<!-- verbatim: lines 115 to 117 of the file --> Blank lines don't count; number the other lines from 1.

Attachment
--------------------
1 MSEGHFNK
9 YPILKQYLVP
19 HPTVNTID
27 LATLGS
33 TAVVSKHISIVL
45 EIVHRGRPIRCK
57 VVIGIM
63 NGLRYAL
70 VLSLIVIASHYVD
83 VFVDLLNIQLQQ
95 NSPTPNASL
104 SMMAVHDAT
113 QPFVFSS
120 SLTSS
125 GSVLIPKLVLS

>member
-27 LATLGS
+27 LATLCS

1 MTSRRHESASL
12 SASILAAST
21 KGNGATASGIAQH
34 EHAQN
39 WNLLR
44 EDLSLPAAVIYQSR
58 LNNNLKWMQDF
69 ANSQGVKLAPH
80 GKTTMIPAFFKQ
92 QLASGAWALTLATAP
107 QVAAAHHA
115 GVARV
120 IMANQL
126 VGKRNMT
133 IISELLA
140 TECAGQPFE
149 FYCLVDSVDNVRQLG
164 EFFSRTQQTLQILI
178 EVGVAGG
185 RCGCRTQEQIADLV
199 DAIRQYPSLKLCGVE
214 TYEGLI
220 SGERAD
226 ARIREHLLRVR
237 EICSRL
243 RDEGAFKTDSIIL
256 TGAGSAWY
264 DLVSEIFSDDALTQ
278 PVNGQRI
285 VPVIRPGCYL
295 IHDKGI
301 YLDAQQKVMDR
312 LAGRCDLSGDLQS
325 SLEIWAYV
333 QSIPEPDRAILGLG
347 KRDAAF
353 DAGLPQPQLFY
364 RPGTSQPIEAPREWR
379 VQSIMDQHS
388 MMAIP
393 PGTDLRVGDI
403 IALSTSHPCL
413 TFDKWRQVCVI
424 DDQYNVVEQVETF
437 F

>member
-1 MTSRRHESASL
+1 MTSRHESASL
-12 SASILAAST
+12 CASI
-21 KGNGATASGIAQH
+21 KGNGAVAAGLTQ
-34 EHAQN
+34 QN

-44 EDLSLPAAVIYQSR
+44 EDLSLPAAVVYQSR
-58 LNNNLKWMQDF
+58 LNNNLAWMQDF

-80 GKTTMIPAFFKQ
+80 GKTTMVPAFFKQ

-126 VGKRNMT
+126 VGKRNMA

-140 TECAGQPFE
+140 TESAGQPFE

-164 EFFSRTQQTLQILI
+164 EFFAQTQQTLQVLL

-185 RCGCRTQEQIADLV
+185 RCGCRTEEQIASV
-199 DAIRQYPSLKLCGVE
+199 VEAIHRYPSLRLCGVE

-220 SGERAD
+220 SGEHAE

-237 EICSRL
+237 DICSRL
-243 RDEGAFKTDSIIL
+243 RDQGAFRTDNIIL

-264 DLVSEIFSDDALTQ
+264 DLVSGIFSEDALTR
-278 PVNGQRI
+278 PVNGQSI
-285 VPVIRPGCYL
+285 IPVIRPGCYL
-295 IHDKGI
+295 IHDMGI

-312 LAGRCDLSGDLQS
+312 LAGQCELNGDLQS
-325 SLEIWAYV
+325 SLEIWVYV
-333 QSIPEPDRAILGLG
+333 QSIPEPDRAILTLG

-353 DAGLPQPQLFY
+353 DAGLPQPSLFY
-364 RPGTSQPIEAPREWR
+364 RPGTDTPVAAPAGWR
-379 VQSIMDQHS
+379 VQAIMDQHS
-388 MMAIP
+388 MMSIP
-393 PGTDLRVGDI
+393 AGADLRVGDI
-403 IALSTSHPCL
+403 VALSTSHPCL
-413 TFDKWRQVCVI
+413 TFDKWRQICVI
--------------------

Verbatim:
-388 MMAIP
+388 MMSIP
-393 PGTDLRVGDI